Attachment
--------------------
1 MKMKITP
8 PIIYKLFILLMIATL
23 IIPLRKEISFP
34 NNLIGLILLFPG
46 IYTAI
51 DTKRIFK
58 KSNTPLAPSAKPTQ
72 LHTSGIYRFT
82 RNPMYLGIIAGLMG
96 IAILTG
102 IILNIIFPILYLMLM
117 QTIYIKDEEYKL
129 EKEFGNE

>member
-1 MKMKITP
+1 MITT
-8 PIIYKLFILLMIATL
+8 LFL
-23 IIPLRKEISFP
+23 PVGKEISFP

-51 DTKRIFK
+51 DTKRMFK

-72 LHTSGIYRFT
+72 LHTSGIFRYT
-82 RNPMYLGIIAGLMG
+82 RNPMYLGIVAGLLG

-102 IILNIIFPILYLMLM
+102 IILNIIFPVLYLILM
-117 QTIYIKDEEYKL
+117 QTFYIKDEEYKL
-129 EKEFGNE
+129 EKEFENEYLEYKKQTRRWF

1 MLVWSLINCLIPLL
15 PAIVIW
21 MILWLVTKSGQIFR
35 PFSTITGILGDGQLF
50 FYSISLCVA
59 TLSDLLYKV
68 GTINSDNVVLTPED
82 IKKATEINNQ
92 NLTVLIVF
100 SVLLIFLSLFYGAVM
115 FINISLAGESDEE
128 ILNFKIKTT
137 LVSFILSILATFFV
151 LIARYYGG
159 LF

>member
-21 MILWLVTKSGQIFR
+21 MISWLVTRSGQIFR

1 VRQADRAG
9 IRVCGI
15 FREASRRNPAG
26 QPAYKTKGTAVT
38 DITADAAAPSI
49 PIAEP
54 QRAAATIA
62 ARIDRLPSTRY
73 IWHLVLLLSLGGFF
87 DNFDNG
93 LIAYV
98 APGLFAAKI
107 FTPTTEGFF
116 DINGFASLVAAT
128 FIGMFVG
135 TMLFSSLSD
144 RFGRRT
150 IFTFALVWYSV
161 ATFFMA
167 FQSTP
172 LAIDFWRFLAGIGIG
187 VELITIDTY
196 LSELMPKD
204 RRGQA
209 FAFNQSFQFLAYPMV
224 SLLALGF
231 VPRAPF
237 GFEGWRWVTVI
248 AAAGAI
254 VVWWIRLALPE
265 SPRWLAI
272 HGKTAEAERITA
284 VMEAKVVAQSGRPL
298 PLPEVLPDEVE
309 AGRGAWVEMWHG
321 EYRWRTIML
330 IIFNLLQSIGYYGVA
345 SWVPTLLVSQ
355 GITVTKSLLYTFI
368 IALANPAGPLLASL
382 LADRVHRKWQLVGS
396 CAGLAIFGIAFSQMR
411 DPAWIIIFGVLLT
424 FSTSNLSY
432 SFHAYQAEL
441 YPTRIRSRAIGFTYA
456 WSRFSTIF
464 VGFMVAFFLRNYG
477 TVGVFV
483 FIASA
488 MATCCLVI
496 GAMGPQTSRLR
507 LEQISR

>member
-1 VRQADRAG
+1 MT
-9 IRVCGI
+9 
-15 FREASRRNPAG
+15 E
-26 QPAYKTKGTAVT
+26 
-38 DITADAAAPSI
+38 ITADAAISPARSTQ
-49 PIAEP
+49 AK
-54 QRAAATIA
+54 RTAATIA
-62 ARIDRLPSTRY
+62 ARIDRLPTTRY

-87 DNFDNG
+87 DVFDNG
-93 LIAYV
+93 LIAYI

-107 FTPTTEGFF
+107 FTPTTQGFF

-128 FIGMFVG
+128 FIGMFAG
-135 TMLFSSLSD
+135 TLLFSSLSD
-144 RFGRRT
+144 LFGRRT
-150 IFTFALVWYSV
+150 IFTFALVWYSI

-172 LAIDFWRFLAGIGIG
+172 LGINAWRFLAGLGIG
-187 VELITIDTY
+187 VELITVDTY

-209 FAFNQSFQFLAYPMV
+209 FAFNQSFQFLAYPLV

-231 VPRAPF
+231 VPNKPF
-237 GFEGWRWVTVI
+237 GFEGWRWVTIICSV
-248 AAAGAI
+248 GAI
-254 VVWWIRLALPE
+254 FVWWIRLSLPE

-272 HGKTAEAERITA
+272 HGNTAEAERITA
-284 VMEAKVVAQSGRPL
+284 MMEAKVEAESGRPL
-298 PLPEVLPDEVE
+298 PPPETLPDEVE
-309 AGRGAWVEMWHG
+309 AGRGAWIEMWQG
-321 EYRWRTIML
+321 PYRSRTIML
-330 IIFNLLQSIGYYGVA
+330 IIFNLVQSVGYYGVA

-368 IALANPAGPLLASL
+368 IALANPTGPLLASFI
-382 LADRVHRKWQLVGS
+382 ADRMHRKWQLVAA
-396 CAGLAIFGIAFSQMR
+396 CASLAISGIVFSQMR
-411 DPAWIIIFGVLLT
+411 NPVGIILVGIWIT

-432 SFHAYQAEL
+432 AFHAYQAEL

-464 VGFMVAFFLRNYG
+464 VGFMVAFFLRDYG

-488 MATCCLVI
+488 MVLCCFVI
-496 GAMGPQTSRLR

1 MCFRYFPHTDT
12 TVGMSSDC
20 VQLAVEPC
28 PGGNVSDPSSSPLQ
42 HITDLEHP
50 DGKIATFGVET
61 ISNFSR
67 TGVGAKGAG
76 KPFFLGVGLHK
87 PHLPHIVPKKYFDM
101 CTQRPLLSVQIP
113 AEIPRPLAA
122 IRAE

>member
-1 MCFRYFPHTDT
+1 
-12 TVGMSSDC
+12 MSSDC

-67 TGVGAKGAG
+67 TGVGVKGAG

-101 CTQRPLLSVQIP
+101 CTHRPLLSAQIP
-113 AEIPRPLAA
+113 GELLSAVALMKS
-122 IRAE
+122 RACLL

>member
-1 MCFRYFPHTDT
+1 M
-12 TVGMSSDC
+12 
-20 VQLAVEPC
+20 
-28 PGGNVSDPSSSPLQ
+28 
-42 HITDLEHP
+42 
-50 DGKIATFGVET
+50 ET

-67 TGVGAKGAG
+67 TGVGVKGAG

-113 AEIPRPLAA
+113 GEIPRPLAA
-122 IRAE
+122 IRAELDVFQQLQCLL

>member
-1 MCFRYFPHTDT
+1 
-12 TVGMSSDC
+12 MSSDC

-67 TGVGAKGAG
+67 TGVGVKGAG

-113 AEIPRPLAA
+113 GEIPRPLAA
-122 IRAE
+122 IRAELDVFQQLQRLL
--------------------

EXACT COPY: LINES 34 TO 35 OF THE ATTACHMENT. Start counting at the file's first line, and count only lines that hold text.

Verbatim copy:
15 PAIVIW
21 MILWLVTKSGQIFR